Citing the “urgent and worsening situation in Hong Kong,” Sen. Josh Hawley (R-Mo.) called on U.S. Ambassador to the U.N. Kelly Craft to consider introducing a resolution at the world assembly condemning China’s violation of the 1984 treaty that governs the former British colony.
“To protect the lives of those advocating for their basic liberties, I believe the time has come to consider introducing a United Nations resolution to condemn and hold accountable the People’s Republic of China (PRC) for its apparent treaty violations,” Hawley said in a letter to Craft made public on Nov. 20.
Hawley was referring to the 1984 Sino–British Joint Declaration that ended Hong Kong’s colonial status and returned it to China under the principle of “one country, two systems.”
The agreement, which China and Great Britain registered with the U.N. as an international treaty, protects Hong Kong as a “special administrative region” against imposition of Communist China’s Marxist system, thus preserving its capitalist economy and key elements of Western civil liberties, including the freedoms of speech and assembly.
A spokesman for the Chinese foreign ministry declared in 2017, however, that, “Now Hong Kong has returned to the motherland’s embrace for 20 years, the Sino–British Joint Declaration, as a historical document, no longer has any practical significance, and it is not at all binding for the central government’s management over Hong Kong.”
Hawley cited the increasingly violent responses by Hong Kong authorities to the continuing protests that erupted against a proposed law allowing individuals arrested in Hong Kong to be transferred to mainland China for trial.
“For five months, Beijing and its proxy chief executive in Hong Kong have been attempting to alter the city’s status and restrict its citizens’ freedoms, in apparent violation of Hong Kong’s Basic Law and the 1984 Joint Declaration,” Hawley wrote.
“The Hong Kong executive has authorized violent force against unarmed demonstrators, has radically restricted the right of citizens peaceably to assemble, has intervened in District Council candidate selection, has illegally banned the use of face masks, and repeatedly laid siege to Hong Kong universities.”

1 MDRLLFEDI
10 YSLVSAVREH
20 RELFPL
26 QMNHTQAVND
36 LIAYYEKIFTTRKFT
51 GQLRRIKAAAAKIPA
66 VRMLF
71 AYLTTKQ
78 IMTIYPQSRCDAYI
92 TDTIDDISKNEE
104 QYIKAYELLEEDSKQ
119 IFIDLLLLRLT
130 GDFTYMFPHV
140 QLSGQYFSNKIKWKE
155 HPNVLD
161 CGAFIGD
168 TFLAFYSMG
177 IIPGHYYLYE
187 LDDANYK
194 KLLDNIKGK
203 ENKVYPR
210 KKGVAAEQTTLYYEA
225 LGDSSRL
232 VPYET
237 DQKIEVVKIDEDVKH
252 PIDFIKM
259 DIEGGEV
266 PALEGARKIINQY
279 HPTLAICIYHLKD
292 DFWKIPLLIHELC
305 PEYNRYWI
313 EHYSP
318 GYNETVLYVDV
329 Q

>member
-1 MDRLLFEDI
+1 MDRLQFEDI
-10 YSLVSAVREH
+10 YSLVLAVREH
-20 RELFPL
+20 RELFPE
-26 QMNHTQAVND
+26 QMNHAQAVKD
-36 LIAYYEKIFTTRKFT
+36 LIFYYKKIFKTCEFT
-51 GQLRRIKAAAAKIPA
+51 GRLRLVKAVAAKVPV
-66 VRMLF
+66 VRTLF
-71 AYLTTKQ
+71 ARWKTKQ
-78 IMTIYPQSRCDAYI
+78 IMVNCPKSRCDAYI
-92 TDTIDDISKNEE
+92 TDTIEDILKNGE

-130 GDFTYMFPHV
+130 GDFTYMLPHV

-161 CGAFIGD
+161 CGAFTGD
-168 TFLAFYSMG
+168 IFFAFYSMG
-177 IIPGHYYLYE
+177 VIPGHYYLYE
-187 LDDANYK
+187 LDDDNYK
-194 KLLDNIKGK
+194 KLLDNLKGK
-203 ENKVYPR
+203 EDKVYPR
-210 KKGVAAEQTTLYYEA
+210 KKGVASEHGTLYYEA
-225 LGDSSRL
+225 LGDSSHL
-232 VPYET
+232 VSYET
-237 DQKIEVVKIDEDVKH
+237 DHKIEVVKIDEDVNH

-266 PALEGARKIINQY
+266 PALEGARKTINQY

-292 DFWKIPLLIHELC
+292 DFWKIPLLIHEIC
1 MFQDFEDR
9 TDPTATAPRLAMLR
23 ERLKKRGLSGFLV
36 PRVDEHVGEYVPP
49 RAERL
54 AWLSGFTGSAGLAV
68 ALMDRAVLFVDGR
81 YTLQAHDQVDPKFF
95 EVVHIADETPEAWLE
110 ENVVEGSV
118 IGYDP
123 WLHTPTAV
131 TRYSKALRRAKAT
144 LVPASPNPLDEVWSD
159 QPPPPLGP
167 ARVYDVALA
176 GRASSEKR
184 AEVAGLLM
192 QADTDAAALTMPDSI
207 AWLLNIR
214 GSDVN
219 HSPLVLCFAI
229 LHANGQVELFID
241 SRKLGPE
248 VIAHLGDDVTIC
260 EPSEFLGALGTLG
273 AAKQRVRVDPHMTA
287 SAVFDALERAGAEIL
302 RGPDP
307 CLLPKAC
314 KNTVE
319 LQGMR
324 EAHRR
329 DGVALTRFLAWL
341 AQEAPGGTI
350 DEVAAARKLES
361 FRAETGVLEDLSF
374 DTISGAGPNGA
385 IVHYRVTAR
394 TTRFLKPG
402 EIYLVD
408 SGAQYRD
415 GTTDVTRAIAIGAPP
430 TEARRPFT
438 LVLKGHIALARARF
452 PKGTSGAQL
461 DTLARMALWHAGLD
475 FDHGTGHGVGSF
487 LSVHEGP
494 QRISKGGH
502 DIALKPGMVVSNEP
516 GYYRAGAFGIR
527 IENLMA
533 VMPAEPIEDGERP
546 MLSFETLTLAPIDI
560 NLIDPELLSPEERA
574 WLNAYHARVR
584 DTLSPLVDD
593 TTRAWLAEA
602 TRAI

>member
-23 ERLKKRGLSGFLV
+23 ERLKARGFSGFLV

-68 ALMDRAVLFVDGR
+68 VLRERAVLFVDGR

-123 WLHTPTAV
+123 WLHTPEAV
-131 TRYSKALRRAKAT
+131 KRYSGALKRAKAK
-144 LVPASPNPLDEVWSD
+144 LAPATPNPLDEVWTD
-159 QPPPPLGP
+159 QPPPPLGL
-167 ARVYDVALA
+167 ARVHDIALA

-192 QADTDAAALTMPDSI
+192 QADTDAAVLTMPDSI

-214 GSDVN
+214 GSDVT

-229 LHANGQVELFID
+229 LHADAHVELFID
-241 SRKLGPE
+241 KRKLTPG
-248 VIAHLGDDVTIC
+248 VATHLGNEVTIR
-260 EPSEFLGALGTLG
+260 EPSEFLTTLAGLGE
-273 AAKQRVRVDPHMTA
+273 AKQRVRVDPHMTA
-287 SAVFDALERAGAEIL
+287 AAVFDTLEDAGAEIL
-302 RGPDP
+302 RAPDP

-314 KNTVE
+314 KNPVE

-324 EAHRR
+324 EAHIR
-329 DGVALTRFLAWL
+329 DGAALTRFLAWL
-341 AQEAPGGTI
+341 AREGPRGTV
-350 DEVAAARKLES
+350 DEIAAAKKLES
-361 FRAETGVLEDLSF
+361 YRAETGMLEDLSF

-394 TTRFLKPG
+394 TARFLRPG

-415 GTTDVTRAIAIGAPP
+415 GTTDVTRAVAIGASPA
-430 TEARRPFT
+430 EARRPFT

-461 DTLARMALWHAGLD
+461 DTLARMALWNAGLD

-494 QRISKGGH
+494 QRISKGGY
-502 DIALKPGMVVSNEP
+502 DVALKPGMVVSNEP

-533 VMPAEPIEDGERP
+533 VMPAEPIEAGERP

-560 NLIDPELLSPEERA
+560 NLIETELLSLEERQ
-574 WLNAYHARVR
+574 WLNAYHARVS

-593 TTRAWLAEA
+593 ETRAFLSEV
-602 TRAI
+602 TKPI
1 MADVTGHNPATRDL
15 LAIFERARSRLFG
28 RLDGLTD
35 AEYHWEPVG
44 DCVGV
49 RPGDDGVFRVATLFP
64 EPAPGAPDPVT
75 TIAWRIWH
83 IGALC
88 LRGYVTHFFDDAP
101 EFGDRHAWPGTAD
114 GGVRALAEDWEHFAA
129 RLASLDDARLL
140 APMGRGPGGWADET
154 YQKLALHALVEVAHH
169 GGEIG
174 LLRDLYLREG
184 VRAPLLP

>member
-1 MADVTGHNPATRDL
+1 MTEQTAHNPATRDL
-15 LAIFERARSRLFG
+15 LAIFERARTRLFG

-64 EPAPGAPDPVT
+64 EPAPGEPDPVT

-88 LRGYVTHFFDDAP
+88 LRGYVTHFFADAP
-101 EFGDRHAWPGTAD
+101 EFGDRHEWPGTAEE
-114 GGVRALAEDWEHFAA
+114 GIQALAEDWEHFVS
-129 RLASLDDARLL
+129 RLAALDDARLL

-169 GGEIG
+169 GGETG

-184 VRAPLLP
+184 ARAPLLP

As a result, Hawley told Craft that he believes “we should consider asking the United Nations’ Committee Against Torture (UNCAT), which reviewed the Chinese government’s treatment of protesters during the 2014 Umbrella Movement, to investigate Beijing and its proxies’ current treatment of protestors in Hong Kong.”
The UNCAT report on the 2014 protests expressed concern about “consistent reports of excessive use of tear gas, batons, and sprays against protesters during the 79-day protest of the so-called ‘umbrella’ or ‘occupy’ movement in 2014.”
“It is also concerned at consistent reports that police resorted to violence against more than 1,300 people, and around 500 were subsequently admitted to hospitals.
“The committee expresses concern at allegations of threats of sexual violence and assaults by the police to demonstrators while they were following the instructions of leaving the scene.”
Hawley has been among the Senate’s most vocal defenders of Hong Kong’s protesters since he traveled there in September and witnessed multiple demonstrations.
He was an original co-sponsor of the Hong Kong Human Rights and Democracy Act of 2019, approved unanimously by the Senate on Nov. 19. A version of the measure was approved on Oct. 15 by the House of Representatives.
The measure specifies that the U.S. Secretary of State must report annually to Congress on whether Hong Kong remains autonomous from the mainland Chinese authorities, as required by its special trading status with the United States.
Hawley also introduced the “Hong Kong Be Water Act,” which would freeze financial assets of officials who violate the civil liberties of Hong Kong citizens.
The “Be Water” phrase recalls what Hawley told the Senate he heard during his September visit from protesters who said they had to be fluid and move quickly when confronting police.